Exercising - health trend or epidemic?


I have awoken many a morning to an Instagram feed of impressive looking female bodies and their workouts alongside wonderfully crafted images of their beautifully aesthetic diets. Inside me would stir a sense of impending dread and of obligation as my thoughts urged me to turn towards the idea of that widely dreaded activity: exercise.


Once the idea is there, the guilt remains there for the rest of the day unless the exercise box has been ticked. This sounds healthy right? A sure way to maintain your overall fitness and therefore a healthy mind. But I offer an alternate idea; that the dissatisfaction and disappointment that it is so easy to feel when in a cycle that insists upon pushing your body regularly is interrupted is not conducive to a happy, healthy mindset. To those with regular feelings of shame and regret caused by an absence of muscle pain I say that yes, that workout would probably have been good for your body in the long run but in the short run, you enjoyed that chocolate bar. I also suggest you think of those (possibly your current self) who complain of not having their daily ‘fix’ when referring to the ‘e’ word and just think; who needs a fix unless they're an addict?


You must understand that when even I am susceptible to these negative feelings (someone with a love of comfort food and a dislike of exercise that is likely to go unrivalled in the 21st century) then caution with those who can and will resist happy foods and the urge to just have a rest day is necessary. This caution leads me to an issue entirely separate to the previously discussed ‘exercise guilt’, it is flat out overexercising and under eating. My first suspicion grew from the appearance of many of the fitness/ health food bloggers that I followed from what they would call their ‘day 1’, their limbs began to thin and their posts became more frequent and more obsessive. They constantly claimed to be feeling better ‘body and mind’ yet continued to devote more and more of their time and effort to maintaining this specific image of themselves, enlarging muscles and restricting food.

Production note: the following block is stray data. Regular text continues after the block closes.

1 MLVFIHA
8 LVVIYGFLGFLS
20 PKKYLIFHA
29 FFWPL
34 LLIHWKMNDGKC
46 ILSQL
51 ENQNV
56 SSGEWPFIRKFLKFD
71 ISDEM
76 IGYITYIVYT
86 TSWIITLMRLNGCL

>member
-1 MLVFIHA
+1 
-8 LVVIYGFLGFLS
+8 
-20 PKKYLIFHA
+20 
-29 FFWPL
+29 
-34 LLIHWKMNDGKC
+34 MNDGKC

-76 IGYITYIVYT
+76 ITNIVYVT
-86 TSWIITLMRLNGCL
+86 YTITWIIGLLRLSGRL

Arguably this is an obsession with an image of health. But how long will this new found image of health stand? It should occur to us more often that what is the ‘healthy’ body ideal now was not the ‘’healthy’ body ideal fifty years ago. As fashions change so will our view on whether or not this fad, and it is truly a fad was really good for the body. I argue that just as the women who plucked their eyebrows into a line as thin as a piece of string reverted back to the full and bushy brow, so to will the bizarrely thin waist be replaced with another ideal said to be more healthy. So enjoy the lie in, exercise for fun, and walk around with the assurance that your body type will be ‘in’ at some point in time and it would be a damn shame if you changed it now at the expense of your mental health.